Art students produce public murals


John Brandhorst

The plan for the mural at the Super Bowl LIVE event features the phrase “Too busy to hate” and various street sign iconography to highlight the importance of Atlanta in transportation. (Photo courtesy of John Brandhorst)

Catherine Opsahl, Lifestyle and Arts & Entertainment Managing Editor

The arts department has been busier than usual this month, as both the Advanced Placement Art class and the Drawing/Painting 2 class were commissioned to paint two separate murals, giving the arts program exposure.

The announcement that Atlanta would host Super Bowl LIII kicked off a flurry of activity for the city. It also initiated something even closer to home, as Advanced Placement Art students designed and painted a mural for the Super Bowl LIVE event on Feb. 1.

A partnership between the Super Bowl and arts organization, Wonderroot, commissioned the art class to paint one side of an 8- foot wide cube over the course of about seven or eight hours at the Super Bowl LIVE event, which is meant to celebrate Atlanta’s culture, in Centennial Park. A team made up of AP Art students Mina Goldsman, Zoe White, Ashley Sasser, Assata Norment, Victoria Hagood, Colleen Miller, and Mackenzie Cotrell participated. Teams from North Atlanta High School and Carver Early College painted two other sides.

“It’s the Super Bowl, and you’ve gotta pay homage to the Super Bowl,” arts department chair John Brandhorst said. “It’s world-wide exposure. We’re a function of a much larger circuit of conversation, and that changes it quite a bit. It’s not just us saying ‘Gee whiz, we wanna play, too.’ They tapped us.”

The AP Art students decided on a design for the mural with the help of Georgia State University student teacher Colm Jenkins, who specializes in mural painting and design. They used spray paint and stencils to make it.

“I think our main goal was just to come up with a nice design that somehow represents Atlanta and looks good on a large surface,” said junior Ashley Sasser, who participated.

The event coordinators also asked that the design incorporates passersby, which is made possible by the spontaneity of the mural’s on-site creation.

“I like to consider it “giving ownership,” because we all share this visual space, and we should all feel like it represents us,” Jenkins said. “If we can incorporate interactiveness we should, so that’s how I wanted to approach it. The people who are visiting Atlanta for that day like it, but the people who have lived in Atlanta over the decades also relate to it.”

The mural presents a major opportunity for students and for the school’s art program due to the publicity surrounding the event.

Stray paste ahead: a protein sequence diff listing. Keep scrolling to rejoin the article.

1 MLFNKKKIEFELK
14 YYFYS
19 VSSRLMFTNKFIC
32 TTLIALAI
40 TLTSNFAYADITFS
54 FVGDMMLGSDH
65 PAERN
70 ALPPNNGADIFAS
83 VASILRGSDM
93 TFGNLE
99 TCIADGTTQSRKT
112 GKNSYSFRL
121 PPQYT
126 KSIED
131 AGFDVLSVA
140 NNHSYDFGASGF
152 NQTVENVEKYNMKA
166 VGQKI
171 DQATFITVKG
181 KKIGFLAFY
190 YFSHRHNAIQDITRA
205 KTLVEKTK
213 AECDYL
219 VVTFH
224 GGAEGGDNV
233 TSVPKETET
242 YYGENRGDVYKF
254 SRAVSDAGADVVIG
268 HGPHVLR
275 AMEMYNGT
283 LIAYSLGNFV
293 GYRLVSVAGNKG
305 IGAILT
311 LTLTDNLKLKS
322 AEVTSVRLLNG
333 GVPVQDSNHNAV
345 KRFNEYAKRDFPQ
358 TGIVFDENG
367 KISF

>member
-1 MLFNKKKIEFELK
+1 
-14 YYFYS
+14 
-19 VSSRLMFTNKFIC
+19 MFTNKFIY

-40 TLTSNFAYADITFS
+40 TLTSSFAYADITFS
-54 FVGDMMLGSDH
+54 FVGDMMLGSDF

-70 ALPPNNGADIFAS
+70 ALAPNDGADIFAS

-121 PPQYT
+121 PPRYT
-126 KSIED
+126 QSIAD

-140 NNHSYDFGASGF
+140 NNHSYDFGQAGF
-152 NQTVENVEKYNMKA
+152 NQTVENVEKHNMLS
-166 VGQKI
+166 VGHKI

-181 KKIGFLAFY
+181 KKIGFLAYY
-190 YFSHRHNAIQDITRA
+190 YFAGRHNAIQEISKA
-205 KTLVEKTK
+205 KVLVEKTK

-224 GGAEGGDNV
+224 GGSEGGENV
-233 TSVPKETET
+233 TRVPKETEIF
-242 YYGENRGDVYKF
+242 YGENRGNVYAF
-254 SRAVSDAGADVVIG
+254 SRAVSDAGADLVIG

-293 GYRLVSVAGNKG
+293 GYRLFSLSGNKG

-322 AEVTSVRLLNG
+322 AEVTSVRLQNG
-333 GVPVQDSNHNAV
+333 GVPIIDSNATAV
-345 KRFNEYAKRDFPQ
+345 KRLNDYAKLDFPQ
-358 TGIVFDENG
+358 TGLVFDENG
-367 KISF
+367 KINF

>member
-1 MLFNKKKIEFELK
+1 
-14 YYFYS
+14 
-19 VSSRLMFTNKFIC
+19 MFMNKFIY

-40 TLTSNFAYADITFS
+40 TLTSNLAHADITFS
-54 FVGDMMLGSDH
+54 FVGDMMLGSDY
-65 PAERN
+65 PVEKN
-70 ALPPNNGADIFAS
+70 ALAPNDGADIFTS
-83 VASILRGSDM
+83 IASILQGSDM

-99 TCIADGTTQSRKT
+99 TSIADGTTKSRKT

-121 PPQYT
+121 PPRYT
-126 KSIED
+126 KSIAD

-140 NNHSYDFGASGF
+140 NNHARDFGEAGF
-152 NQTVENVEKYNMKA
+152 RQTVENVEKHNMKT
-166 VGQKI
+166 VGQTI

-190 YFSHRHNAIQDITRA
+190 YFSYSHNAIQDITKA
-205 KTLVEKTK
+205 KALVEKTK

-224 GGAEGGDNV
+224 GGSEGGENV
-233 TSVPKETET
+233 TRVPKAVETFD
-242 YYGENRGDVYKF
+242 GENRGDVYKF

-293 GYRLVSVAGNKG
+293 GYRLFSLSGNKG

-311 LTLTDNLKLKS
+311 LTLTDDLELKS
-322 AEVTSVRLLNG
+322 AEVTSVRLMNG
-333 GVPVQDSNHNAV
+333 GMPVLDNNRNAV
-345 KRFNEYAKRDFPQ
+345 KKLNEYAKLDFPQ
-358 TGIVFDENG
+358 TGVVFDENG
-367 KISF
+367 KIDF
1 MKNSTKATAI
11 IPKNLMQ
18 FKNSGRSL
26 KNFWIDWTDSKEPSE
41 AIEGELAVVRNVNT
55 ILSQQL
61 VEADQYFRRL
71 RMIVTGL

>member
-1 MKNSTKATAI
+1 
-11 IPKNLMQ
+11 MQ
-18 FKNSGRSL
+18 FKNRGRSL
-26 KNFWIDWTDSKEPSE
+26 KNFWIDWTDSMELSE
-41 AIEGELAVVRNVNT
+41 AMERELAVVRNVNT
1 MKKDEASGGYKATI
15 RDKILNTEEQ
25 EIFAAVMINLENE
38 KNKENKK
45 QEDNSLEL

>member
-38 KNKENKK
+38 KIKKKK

“I think as a school, we get tons of artistic opportunities, but part of what makes them so important is that they are often public,” Sasser said. “To be viewed by people out of our little educational bubble could mean exposure to what is acceptable and welcomed in a public art world, and validation for students. The Super Bowl is a hugely public opportunity, and I think blurring the lines between school art and regular public art is important in order to transition students into real-world, adult opportunities.”

The Drawing/Painting 2 class also painted a mural on the side of a container on the BeltLine.

The container is one of many “living labs,” as the IoT.ATL website describes them, which are around the BeltLine because of its key role for many of Atlanta’s residents. The containers are part of a project that seeks to inspire improvements in agricultural technology for Atlanta and bring about awareness about the issue of food storage.

Atlanta Public Schools Fine and Performing Arts Coordinator Sarah Womack reached out to arts department chair John Brandhorst and asked if his students could participate. The class painted a container next to Park Tavern.

“I think it’s a very smart thing to give Atlanta,” junior art student Rose Nichols said. “This food production will help keep the city not starving.”

The whole class worked together to discuss concepts for the design, allowing everyone to have an opportunity to lend their voices to the process.

“We have a few designs,” Brandhorst said. “The process boils down to what we’re trying to say. There’s a lot of cells and dendrites and roots turning into circuits, and then there’s the city.”

The combination of cold weather and the difficulty of painting on steel containers presented challenges to the students. However, they pulled through to produce a final product that will stand on the BeltLine for others to see and hopefully appreciate the benefits of innovation.

“These opportunities educate us and allow us to have a bigger part in our communities, which I think is super important,” Nichols said. “This might be a future landmark, and for students to have a part in that is amazing. In the future, kids would have been able to say they made a mark to a positive side of the city.”